“How can such an innocent request become soooo complicated?”
It seems simple enough when the Squadron Commander calls me into his office and says, “Sgt. Roche, how about picking-up a mixed case of liquor for me while you are up in Gibraltar”? Hauling around a 60 pound case of liquor is not exactly my thrilling delight but, hey, he’s the boss. ”Can do sir, do you have a list”? “Right here, as he extends to me a small slip of paper and $50 dollars in green backs. “That should cover it, see you on Monday”.
I’m stationed at Sidi Slimane Air Force Base in northern Morocco. I’m taking a short 100 mile flight for a fun, half day visit to Gibraltar.
I know no one on the flight but have an enjoyable morning sightseeing the city with all of its bazar and unique oddities, and it has a bunch. Too soon it’s time for a 1:00 O’clock lunch at a street-side café just across from a large liquor store. The plane is not scheduled to return to Morocco until 3PM and I enjoy the pleasantries of ‘Lunch in Gibraltar’.
At just 2 O’clock I look across the street and watch the owner pull a metal grate across the front of his liquor store. What the hell? Panic! “Waiter, why is he closing-up shop,” as I frantically point across the street? The waiter casually shrugs his shoulders and replies in a heavy British accent, “The whole bloody town closes from 2 to 4 every day. Not to worry, mate, he’ll re-open at 4”.
I pay my bill and race for a cab parked at the curb. First words, “I need to buy a case of liquor within the next 20 minutes”! Hey Yank, the town’s closed-up, you’ll have to wait ‘til 4”. “You don’t understand I’ve got to catch an airplane at 3”. The disinterested response from my cabby, “OaY say, it’s against the bloody law to sell liquor between 2 and 4,” “Will $5 bucks help you to find a place right now and not at 4 o’clock”, I plead? (Side note: Hey, it’s 1956 for god’s sake, $5 bucks is not today’s $5 bucks) Apparently it was more than ‘enough’. Down the darken allies of Gibraltar we ‘fly’ in this maniac cab and shortly, without killing a soul, – WA la, he indeed DID know where to find the ‘stuff’. The cabbie passes the order list through a slightly open crack in a large, heavy, wooden door. These back alleys make me feel like I’m in a cavernous castle; I’m somewhere down in the dungeons. It is damp and it feels like 8 at night. Water runs down the center of this eight-foot wide street. One could get mugged down here and no-one would know or care. Within minutes an open case of liquor slides out through the crack, – no words are spoken.
Back in the cab and off to the nearby airport. We arrive in minutes; the airport is right in the middle of town. I pay the cabby plus a healthy tip as I hear the sound of an airplane lifting off the runway. I look up, “That’s MY plane!” I shout at no one in particular. Have you ever tried to run 50 yards with a 60 pound pouch pounding on your paunch?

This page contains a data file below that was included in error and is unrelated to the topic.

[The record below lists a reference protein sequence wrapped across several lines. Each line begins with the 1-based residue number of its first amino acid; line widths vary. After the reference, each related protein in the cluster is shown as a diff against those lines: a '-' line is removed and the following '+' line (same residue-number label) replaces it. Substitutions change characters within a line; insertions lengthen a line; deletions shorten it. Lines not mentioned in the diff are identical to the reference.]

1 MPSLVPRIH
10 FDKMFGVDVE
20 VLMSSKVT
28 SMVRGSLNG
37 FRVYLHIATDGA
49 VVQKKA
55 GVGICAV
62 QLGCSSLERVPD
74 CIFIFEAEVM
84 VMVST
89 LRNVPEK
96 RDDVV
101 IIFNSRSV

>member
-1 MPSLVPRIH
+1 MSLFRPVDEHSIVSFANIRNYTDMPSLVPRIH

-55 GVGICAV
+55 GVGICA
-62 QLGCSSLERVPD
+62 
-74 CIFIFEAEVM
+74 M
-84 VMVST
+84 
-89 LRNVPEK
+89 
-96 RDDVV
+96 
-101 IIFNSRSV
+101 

I look up and there they are, up a two story staircase to the control tower and me totally out-of-breadth. This damn case of booze is still trying to drive my belt buckle through my belly button. As I reach the top. I shout between gasps. “That’s my plane”! There I stand, an American in wrinkled civilian clothes shouting at a group of British military Air Controllers who are absolutely CERTAIN that that C-47 is most certainly NOT my airplane.
An all too long explanation finally persuades them to contact the plane. The cavalier response from the pilot is, “Oh Shit, we picked-up a hitchhiker didn’t we! We miscounted. “Not to worry down there at Gibraltar, there’s another aircraft heading your way that will be landing there later this afternoon, – they’ll get you down South. Over and Out”. (It’s wonderful to be so loved)
Needless to say, the ‘promised afternoon ‘savior’ never arrives; nor do they arrive all the next day. Without taking you through the miseries of that full day and a half, guarding my case of booze without a lid in an all military environment and ME wearing only the solitary civilian clothes I flew in with. Know I’m not a happy camper waiting next to the ‘solid rock of Prudential’. Finally, around midnight, in the drizzling rain, a Navy spy plane plunks me down in Port Lyautey.
There is one SMALL problem. I am still some 30 miles from my air base at Sidi Slimane; its midnight; it’s raining; and I have NO VISIBLE MEANS OF TRANSPORTATION OR LODGING! I’m in Morocco for God’s sake! WWII is hardly over and Rommel turned this place over to the meandering Arabs; it hasn’t changed much in those 12 years!
It is a Navy plane, they learn I’m in Intelligence; all personnel in Navy Intelligence are Officers; I am in civilian clothes. You can put the puzzle together. My private jeep drives me all over town until I finally recognize the apartment of a fellow Air Force guy living in town; I have a place to sleep and a ride to work.
After a short night, I arrive just in time to report to work, — with my case of booze and all its 12 bottles in residence. Walking into military offices with my open case of booze on a Monday morning DOES INDEED turn heads.
Hum, “What to say to the boss.”? That case of liquor would have cost just $80 right here at the base PX. Because of the circumstances surrounding my purchase, ‘I have paid $85 for that booze. That, plus the $5 to the cabby and the bonus tip to the cab of another $5 bucks; I am out some $45 bucks over the boss’s original $50’. Hells bells, I only make $200 a MONTH. After going through a summary of the humbling details with the boss, we split the difference and settle for $80 bucks. ‘One hell-of-a-lot of screwing around for
“Just a Case of Booze’’.
by Edwin G. Roche
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